What does consent mean?

>>>What does consent mean?

For the purposes of this offence, consent refers to the complainant’s voluntary agreement to participate in the act in question. In Canada, the age of consent to sexual activity is sixteen, but a person cannot consent to sexual activity with someone who is in a position of trust or authority over them until they are 18 years old.

In order for consent to be legitimate it has to be clear and explicitly communicated either through words or actions, and it has to be present consent. Present consent means consent to the sexual acts as they are happening. This means that it is not a defence to say that the complainant consented in the past and therefore consents to sexual acts with you in the future. Further, silence and passivity do not amount to consent, so there is no such thing as implicit consent. Otherwise said, you cannot allege that the other person consented simply because they did not say no or clearly object in some other way.

The Criminal Code also clearly identifies specific situations where consent will not be recognized:

  1. The complainant, having consented to the sexual activity, expresses, by words or conduct, that he or she wishes to stop engaging in the activity but you do not listen;
  2. The complainant is incapable of consenting, for example, because they are passed out or simply too drunk to consent;
  3. If the consent was given by someone other than the complainant;
  4. If the complainant consented to the sexual activity but was induced to engage in it by a person in a position of trust, power, or authority;
  5. When consent was obtained by threats or violence; and,
  6. When the person clearly indicates they do not consent either through words or actions.

It is important to note that when evaluating whether or not consent existed between the parties at the time of the offence, the Court will consider consent from the perspective of the complainant, not the perspective of the accused.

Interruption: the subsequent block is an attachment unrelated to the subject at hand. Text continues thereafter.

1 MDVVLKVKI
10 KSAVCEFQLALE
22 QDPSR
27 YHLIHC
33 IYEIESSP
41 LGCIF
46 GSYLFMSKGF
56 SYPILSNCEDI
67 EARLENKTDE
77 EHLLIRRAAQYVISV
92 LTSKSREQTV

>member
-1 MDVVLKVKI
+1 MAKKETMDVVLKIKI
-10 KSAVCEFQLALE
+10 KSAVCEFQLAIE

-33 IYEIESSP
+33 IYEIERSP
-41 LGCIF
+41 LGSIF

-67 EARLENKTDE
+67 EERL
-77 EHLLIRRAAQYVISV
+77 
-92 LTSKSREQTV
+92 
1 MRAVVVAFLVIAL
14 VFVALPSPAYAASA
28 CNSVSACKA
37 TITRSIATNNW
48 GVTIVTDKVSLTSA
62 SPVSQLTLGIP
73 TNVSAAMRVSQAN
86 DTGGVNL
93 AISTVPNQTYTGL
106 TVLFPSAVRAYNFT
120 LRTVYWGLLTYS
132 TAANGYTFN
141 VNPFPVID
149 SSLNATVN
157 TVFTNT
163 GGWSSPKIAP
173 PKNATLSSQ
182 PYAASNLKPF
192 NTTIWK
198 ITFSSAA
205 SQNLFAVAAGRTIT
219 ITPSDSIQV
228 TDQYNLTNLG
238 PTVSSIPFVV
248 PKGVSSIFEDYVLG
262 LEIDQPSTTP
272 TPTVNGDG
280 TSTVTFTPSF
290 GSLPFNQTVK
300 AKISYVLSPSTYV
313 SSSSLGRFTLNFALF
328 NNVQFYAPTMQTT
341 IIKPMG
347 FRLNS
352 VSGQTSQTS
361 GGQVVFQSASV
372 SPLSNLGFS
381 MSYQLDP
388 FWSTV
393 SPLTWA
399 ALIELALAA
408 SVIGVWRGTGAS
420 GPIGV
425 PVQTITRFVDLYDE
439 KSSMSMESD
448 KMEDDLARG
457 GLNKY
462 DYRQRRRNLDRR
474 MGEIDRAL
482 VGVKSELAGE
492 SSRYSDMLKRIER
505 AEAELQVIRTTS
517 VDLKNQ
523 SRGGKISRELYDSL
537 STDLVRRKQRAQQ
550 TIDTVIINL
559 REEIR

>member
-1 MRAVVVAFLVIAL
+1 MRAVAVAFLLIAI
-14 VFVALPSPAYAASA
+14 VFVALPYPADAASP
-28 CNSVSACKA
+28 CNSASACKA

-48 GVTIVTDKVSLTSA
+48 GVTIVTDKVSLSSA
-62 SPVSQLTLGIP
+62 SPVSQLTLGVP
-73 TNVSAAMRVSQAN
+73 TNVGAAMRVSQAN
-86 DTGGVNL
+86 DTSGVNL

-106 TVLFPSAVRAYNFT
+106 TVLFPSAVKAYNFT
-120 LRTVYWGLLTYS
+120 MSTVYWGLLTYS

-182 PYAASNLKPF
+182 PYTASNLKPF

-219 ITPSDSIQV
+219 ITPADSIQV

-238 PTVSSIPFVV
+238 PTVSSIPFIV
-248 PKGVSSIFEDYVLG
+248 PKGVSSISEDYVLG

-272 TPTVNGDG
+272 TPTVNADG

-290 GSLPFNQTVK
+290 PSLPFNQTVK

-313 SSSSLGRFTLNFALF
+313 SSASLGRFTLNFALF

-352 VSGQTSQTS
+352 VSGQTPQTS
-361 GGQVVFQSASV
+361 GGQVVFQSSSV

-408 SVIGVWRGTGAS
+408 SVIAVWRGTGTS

The Penalty for Sexual Assault in Canada:

Depending on the nature of your charge, a conviction for sexual assault can result in a range of sentences. Generally, if convicted of sexual assault you will be liable for a sentence of imprisonment of up to 10 years. The severity of your sentence will dramatically increase if you are charged with a more serious offence like sexual assault causing bodily harm, sexual assault with a weapon, or sexual assault of someone under the age of 16. For example, if the victim of the assault is under the age of 16 years, you will automatically face a minimum of 1 year in prison with a maximum of 14 years. If you are found guilty of sexual assault with a weapon, or of sexual assault causing bodily harm you will face a maximum of 14 years. If the weapon happened to be a firearm, you will automatically face a minimum of 4 years in prison. If you are convicted of aggravated sexual assault you can face a sentence of up to life in prison, and a minimum of 4 years if you used a firearm when committing the offence.

A sexual assault conviction is one of the most serious convictions you can have on your criminal record. Not only will you have to face a heavy penalty if convicted of the crime, but you will also have to contend with a number of serious consequences following your conviction. Specifically, if convicted you will likely face ancillary orders like a mandatory surrender of your DNA to a national DNA bank, mandatory registration as a sex offender, and may also be subject to a firearms and weapons prohibition. Further, you can expect that your employment prospects will be limited following your conviction, and that you will also face incredible challenges when crossing the border between Canada and the United States. As such, if you have been charged with sexual assault, it is extremely important that you contact a criminal defence lawyer right away. We can immediately start working on your case and help you build the strongest defence possible.